Land and Housing
Despite the ravages of Tory austerity – which have seen councils forced to sell off over £9bn of assets – local councils and anchor institutions still steward, manage, and own significant assets which can be productively put to use for the good of local people under a community wealth building approach.
The goal here is not simply for a local authority or anchor institution to ‘own more land’, but instead to ensure that they land they do own is run by and for the people. This can be understood through the concept of ‘the commons’- the idea that the land held by public institutions is owned by all of us, together.
When it comes to municipal housing, the Labour Party has committed to introducing a revival of council housing when it takes government:
We will remove government restrictions that stop councils building homes and begin the biggest council building programme for at least 30 years.
At the local level, many councils and community groups are already engaging with diverse models of housing ownership and stewardship.
One such model is Community Land Trusts – where land is stewarded on a long-term basis, ensuring that prices remain genuinely affordable.
Asima Shaikh, Islington Councillor and Cabinet Member for Inclusive Economy and Jobs, has also written about some of the strategies utilised at a local level to combat sky-high rents and the dwindling supply of affordable commercial space.
Looking at land more generally, a number of Labour councils and other organisations are already experimenting with ways to productively utilise assets and, in so doing, to build community wealth.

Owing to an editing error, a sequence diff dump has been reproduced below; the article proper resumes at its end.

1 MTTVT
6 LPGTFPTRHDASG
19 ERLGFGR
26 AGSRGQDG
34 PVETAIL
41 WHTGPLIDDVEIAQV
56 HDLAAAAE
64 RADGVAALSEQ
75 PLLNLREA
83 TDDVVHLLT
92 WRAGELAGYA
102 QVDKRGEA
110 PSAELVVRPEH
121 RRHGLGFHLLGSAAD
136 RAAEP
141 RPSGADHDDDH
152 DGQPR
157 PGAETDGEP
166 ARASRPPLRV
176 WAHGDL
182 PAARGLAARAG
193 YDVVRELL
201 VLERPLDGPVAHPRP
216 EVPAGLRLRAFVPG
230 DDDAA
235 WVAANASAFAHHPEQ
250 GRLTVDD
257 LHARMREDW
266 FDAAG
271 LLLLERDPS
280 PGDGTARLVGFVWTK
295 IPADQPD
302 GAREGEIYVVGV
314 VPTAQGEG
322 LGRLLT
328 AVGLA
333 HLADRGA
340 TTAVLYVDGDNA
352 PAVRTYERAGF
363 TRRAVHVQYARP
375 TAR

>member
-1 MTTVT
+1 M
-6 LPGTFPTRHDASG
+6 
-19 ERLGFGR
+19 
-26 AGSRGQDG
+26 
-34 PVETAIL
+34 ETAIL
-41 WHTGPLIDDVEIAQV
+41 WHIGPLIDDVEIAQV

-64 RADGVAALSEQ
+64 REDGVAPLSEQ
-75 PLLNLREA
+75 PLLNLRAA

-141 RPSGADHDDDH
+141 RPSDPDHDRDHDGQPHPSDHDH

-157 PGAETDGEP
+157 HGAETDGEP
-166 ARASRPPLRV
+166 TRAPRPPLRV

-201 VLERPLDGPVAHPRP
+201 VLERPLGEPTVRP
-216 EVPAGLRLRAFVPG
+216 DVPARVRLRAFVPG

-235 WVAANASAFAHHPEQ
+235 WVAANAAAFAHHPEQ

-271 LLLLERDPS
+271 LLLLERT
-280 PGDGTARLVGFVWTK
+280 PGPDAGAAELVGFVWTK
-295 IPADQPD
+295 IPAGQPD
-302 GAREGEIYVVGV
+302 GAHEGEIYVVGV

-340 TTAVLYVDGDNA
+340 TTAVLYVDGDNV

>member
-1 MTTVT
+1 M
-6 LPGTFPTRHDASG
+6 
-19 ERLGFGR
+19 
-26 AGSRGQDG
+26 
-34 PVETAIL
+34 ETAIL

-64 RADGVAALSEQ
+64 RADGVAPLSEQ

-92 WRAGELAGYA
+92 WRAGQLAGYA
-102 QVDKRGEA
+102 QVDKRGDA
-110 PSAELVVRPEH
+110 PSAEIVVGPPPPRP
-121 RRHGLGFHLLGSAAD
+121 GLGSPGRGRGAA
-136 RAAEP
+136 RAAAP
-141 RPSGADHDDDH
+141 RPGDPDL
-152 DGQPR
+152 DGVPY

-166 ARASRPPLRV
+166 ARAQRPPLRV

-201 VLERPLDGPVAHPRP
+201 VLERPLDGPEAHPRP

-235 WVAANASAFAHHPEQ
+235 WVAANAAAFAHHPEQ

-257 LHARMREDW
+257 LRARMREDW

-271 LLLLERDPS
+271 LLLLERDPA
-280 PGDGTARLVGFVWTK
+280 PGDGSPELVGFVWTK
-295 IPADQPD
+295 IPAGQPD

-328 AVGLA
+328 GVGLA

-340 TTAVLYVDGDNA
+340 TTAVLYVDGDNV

In Preston, local construction firms, suppliers, and contractors were engaged in the revamping and rebuilding of the covered market – a multi-million-pound project which was recently awarded the prize for ‘Best Use of Publicly Owned Land or Property’ at the 2019 Planning Awards. Not only does this represent a productive – and award-winning – use of public land, but there are also wider positive outcomes. Conlon Construction, the local firm awarded the contract for the market renovation, have taken on five local staff members and three graduate apprentices.
The London Borough of Hackney, too, is engaging in community wealth building through productive use of assets. There, the Hackney Municipal Energy Company is being formed, and will generate electricity by installing solar panels on up to 50 per cent of the roofing of council-owned properties in the borough. A social dividend will be provided to residents, as opposed to profits from the sale of energy being extracted; new productive assets will be owned by the municipality – it is expected to pay for itself within two years; and public land – namely the council houses upon which these solar panels will be installed – is being used productively, rather than sold off to developers.
Alongside these diverse and inspiring approaches taken by Labour councils at local level, there also a number of reports which can help councillors, members, and trade unionists get involved in ensuring local land and assets work for the many, not the few.
Among the report’s recommendations is the suspension of the right to buy in England, the reinstatement of a definition of affordable housing which links affordability to income and the adoption of ‘community benefit clauses’ in planning policy to ensure that local authorities consistently maximise the wider benefits of the construction and development process.
Bricks – Mortar – Money – APSE and the Chartered Institute of Public Finance and Accountancy (CIPFA)
As this report shows, ‘an increasing number of local authorities are acquiring property for investment purposes to plug the funding gaps created by ongoing austerity in local government.’